While we’re Tweeting from the rooftop at London's National Gallery (the banner is now down and Paula Bear is having a wander), we thought you might like to find out a bit more about Shell’s spill response plan – the document which apparently explains what the company will do to block a ruptured well and save this unique Arctic region from catastrophe. 

This tome was recently given the all clear by US authorities, much to Shell’s delight, but even a quick scan shows that its plans are entirely unable to respond to an accident in the High North.

The spill plan is full of self-styled “solutions” that have never been properly tested in extreme Arctic conditions. These include a capping and containment system that hasn’t even been built, deflection barriers that won’t work properly in ice, and on-shore clean-up plans that look like they’ve been drawn by a child:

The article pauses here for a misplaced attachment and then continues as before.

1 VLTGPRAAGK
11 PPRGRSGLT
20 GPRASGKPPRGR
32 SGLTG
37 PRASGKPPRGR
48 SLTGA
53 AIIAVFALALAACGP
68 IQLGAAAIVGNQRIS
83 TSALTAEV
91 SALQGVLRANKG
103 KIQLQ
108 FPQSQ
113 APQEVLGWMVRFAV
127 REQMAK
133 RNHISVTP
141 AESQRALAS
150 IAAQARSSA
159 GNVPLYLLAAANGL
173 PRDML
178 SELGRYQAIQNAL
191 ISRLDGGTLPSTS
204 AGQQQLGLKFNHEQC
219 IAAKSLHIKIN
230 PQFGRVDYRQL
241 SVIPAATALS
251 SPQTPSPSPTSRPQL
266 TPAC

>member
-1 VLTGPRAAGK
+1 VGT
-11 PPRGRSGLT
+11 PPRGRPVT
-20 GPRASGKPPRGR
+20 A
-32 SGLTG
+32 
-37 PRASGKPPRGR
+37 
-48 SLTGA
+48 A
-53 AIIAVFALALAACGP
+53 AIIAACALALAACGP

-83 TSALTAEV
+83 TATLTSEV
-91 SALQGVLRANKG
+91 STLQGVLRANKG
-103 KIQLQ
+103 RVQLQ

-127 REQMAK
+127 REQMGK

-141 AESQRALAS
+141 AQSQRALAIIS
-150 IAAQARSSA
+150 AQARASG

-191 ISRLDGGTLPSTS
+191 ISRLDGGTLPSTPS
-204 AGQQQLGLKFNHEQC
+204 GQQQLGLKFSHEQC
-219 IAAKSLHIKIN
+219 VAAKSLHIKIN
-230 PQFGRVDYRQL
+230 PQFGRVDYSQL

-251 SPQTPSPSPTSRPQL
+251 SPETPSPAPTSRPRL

Shell has a secret weapon up its sleeve, though, the future of Arctic oil spill response:

Meet Tara the Dachshund. Shell, and other oil companies, have been training her and a few Border Collies to wear jaunty singlets and hunt for oil flowing under ice. But tracking such oil over an Arctic winter would be impossible – even for Tara – and the spring melt would release oil at the time when many animal species like polar bears are breeding and at their most vulnerable.

Shell has already spent over $4bn on its Arctic oil programme. Judging by Shell’s spill plan, it’s clear they haven’t spent much of that money on working out how to stop the Arctic being ruined by leaking oil.

Want to see the Arctic protected? Join the discussion on our blog and on Twitter: #SaveTheArctic.